What’s a decent window for meaningful platoon-split data? Five years? Over the last five years, David Ortiz has posted a .411 wOBA against righties. He’s posted a .343 wOBA against lefties, in more than 900 plate appearances, and he was worse than that this past season. That’s not even the amazing part. Randy Choate was warm, or he could’ve been warm with a delay tactic, and Choate is a veteran lefty specialist. Over the last five years, Choate has allowed a .217 wOBA to lefties, in more than 500 plate appearances. To drive the point home, against Choate lately, lefties have batted .165/.238/.234. That’s basically what people have batted against Craig Kimbrel.

Ortiz has been considerably worse against lefties. Choate is a considerably above-average lefty, against lefties. What might we have expected from a showdown, had Choate been brought in? The Book Blog comes in handy. Plugging in their respective platoon numbers, I get a .235 expected wOBA for Ortiz. That’s similar to the numbers posted this year by Jeff Francoeur, Jeff Mathis, Brendan Ryan, Pete Kozma, and Clint Barmes. Regress a little bit, or make other small adjustments, and you might come away with something like a .270 expected wOBA. The point isn’t the specific number. We’ll never agree on a specific number. The point is the idea of the number. No matter what you do, as long as it’s reasonable, you end up at Randy Choate and the Cardinals having excellent odds. You end up with Matheny not having to just take his chances with Gomes, because he could’ve retired the guy in front of him.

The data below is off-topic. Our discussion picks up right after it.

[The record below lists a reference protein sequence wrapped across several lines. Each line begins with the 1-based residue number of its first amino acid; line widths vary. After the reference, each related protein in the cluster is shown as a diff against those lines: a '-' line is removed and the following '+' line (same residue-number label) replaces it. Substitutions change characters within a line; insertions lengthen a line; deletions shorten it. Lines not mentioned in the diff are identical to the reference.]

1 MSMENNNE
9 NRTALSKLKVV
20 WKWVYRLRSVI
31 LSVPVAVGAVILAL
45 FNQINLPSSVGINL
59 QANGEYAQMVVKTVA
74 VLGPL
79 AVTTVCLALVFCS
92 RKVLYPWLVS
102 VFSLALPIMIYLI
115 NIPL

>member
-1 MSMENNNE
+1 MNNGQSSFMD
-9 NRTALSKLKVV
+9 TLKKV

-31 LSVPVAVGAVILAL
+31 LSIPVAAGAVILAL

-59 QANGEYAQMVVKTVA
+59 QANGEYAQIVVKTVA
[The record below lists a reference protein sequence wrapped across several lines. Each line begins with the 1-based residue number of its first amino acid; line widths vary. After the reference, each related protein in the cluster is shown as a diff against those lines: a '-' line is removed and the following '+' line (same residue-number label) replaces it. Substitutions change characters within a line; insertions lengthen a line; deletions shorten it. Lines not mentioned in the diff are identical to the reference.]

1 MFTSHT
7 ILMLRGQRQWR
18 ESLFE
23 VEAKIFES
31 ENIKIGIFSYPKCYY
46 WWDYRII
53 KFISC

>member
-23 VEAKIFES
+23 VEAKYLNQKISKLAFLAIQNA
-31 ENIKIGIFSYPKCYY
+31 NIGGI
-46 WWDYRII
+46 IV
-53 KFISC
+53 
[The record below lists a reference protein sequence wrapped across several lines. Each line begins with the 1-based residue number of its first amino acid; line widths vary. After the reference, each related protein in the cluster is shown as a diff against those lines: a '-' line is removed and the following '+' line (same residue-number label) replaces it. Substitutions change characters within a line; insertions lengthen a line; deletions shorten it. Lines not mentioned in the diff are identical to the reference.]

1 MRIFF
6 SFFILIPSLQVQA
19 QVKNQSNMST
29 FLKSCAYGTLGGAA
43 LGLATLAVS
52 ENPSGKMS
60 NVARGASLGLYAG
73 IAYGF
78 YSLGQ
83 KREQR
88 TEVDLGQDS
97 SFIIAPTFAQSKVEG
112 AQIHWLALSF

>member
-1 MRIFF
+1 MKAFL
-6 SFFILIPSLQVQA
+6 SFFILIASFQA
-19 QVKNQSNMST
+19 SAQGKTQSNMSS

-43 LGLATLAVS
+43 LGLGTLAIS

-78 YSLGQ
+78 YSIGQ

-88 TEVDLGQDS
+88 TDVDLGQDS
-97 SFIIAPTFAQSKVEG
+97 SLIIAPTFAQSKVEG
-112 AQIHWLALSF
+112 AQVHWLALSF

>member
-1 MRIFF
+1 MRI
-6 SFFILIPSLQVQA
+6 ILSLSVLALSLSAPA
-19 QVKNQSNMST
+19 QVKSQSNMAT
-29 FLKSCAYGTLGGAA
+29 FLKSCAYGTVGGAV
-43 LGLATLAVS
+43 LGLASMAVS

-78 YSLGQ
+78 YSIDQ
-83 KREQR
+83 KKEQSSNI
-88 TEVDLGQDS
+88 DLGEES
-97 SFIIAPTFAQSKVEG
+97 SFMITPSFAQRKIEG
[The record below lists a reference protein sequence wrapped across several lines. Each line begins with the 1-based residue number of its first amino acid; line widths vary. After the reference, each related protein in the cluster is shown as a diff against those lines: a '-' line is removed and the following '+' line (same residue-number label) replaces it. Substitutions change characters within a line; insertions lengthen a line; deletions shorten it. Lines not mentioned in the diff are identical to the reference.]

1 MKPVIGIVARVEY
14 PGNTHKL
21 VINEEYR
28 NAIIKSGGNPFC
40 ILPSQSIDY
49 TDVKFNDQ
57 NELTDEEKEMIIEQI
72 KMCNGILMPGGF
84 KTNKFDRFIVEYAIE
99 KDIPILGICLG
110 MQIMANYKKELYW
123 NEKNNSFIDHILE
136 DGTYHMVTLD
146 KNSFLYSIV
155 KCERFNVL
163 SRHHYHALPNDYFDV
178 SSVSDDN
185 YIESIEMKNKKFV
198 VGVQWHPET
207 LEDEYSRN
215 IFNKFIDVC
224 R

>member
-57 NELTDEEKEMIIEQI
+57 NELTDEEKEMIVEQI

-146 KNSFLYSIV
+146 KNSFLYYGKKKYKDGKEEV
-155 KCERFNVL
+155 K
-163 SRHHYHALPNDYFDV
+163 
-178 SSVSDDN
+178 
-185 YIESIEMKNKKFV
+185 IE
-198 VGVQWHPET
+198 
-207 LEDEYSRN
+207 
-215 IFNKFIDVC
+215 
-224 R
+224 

Maybe you think Ortiz is unusually able to hit against Choate, but I don’t know why you’d believe that. And Choate has made a whole career out of facing tough lefties in important situations. This was exactly the kind of situation that called for Choate to be used, and instead he was used in the seventh to pitch to Jacoby Ellsbury with two out and none on. Matheny, it appears, was intimidated by Ortiz’s presence, and just didn’t want to deal with him. In so doing, Matheny underrated his own weapon in the bullpen, because pitchers are the other half of any batter-pitcher showdown. It’s about both the guy at the plate and the guy on the mound, and the guy at the plate isn’t himself against same-handed pitchers, and the guy on the mound could’ve been a guy built specifically for those very circumstances.